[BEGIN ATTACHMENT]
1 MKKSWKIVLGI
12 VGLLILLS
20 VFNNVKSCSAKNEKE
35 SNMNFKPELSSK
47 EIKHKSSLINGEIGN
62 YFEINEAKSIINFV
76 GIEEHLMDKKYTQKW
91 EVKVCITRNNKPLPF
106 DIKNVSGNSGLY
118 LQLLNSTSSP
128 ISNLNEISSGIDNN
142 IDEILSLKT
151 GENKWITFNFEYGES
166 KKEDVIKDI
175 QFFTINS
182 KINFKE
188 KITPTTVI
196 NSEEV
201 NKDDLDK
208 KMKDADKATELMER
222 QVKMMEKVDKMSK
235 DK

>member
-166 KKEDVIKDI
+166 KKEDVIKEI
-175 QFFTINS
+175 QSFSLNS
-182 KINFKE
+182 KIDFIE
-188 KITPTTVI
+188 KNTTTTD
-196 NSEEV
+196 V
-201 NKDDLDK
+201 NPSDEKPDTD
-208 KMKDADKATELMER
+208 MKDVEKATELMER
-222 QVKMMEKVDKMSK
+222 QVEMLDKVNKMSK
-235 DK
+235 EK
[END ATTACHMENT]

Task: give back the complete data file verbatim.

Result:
1 MKKSWKIVLGI
12 VGLLILLS
20 VFNNVKSCSAKNEKE
35 SNMNFKPELSSK
47 EIKHKSSLINGEIGN
62 YFEINEAKSIINFV
76 GIEEHLMDKKYTQKW
91 EVKVCITRNNKPLPF
106 DIKNVSGNSGLY
118 LQLLNSTSSP
128 ISNLNEISSGIDNN
142 IDEILSLKT
151 GENKWITFNFEYGES
166 KKEDVIKDI
175 QFFTINS
182 KINFKE
188 KITPTTVI
196 NSEEV
201 NKDDLDK
208 KMKDADKATELMER
222 QVKMMEKVDKMSK
235 DK

>member
-166 KKEDVIKDI
+166 KKEDVIKEI
-175 QFFTINS
+175 QSFSLNS
-182 KINFKE
+182 KIDFIE
-188 KITPTTVI
+188 KNTTTTD
-196 NSEEV
+196 V
-201 NKDDLDK
+201 NPSDEKPDTD
-208 KMKDADKATELMER
+208 MKDVEKATELMER
-222 QVKMMEKVDKMSK
+222 QVEMLDKVNKMSK
-235 DK
+235 EK